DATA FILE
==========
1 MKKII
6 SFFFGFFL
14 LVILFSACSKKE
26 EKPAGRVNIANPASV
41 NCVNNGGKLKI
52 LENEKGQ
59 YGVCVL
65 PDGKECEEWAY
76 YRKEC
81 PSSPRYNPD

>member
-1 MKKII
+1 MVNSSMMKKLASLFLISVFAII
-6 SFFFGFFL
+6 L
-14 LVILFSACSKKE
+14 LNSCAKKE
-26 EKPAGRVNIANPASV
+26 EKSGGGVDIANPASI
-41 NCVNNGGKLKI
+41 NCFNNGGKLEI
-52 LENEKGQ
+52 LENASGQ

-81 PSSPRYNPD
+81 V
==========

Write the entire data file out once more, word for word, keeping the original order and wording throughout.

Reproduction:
1 MKKII
6 SFFFGFFL
14 LVILFSACSKKE
26 EKPAGRVNIANPASV
41 NCVNNGGKLKI
52 LENEKGQ
59 YGVCVL
65 PDGKECEEWAY
76 YRKEC
81 PSSPRYNPD

>member
-1 MKKII
+1 MVNSSMMKKLASLFLISVFAII
-6 SFFFGFFL
+6 L
-14 LVILFSACSKKE
+14 LNSCAKKE
-26 EKPAGRVNIANPASV
+26 EKSGGGVDIANPASI
-41 NCVNNGGKLKI
+41 NCFNNGGKLEI
-52 LENEKGQ
+52 LENASGQ

-81 PSSPRYNPD
+81 V